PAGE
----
Unlike seasonal flu, H1N1 goes deep into respiratory tract, researchers confirm
THURSDAY, Sept. 10 (HealthDay News) -- New British research confirms previous reports that the H1N1 swine flu goes deeper into the lungs than ordinary seasonal flu, possibly explaining why it's often more severe in some people.
"Most people infected with swine-origin flu in the current pandemic have experienced relatively mild symptoms," Ten Feizi, a professor at Imperial College London and co-author of a study released Thursday, said in a college news release. "However, some people have had more severe lung infections, which can be worse than those caused by seasonal flu. Our new research shows how the virus does this -- by attaching to receptors mostly found on cells deep in the lungs. This is something seasonal flu cannot do."
The finding echoes that of another study, published earlier this month in PLoS Currents. That work, from University of Maryland researchers, found that H1N1 reached deeper into the lungs of ferrets when compared to seasonal flu strains.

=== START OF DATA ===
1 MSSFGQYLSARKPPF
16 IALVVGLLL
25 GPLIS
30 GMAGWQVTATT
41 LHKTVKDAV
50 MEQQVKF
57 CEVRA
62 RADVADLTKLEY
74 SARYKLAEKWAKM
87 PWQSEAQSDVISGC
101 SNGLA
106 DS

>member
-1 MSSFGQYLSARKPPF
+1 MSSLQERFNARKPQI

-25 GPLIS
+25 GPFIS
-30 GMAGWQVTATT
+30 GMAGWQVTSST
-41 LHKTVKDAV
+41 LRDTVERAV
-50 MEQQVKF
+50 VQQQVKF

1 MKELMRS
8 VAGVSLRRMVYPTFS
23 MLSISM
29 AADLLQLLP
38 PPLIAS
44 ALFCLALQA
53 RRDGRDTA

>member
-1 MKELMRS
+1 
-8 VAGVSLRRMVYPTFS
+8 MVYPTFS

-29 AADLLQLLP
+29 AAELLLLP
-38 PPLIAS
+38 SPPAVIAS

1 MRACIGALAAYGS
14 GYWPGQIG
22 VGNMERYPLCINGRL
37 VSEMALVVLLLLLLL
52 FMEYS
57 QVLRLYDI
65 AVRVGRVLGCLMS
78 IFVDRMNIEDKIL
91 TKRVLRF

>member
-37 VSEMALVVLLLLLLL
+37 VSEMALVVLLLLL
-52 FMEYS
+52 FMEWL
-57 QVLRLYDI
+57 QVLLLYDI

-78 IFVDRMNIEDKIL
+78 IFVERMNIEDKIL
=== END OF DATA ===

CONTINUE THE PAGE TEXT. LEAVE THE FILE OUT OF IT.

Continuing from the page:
According to the researchers behind the new study, flu viruses infect the body by attaching themselves to receptors on the outside of cells. This allows the viruses to hijack the cells and infect even more cells, a cycle that can lead to illness and death.
The new study, published Sept. 10 in the journal Nature Biotechnology, finds that swine flu attacks cells deep in the lungs, whereas seasonal flu targets cells in the nose, throat and upper airway.
The researchers suspect this may explain why swine flu can be so much more serious than seasonal flu: It may simply be able to attack more cells.
The study also found that the swine flu virus binds more weakly when it goes after cells deeper in the lungs versus cells higher up in the respiratory system. However, "if the flu virus mutates in the future, it may attach to the receptors deep inside the lungs more strongly, and this could mean that more people would experience serious symptoms. We think scientists should be on the lookout for these kinds of changes in the virus so we can try to find ways of minimizing the impact of such changes," Feizi said.
Learn more about the swine flu from the U.S. Centers for Disease Control and Prevention.
-- Randy Dotinga
SOURCE: Imperial College London, news release, Sept. 10, 2009
All rights reserved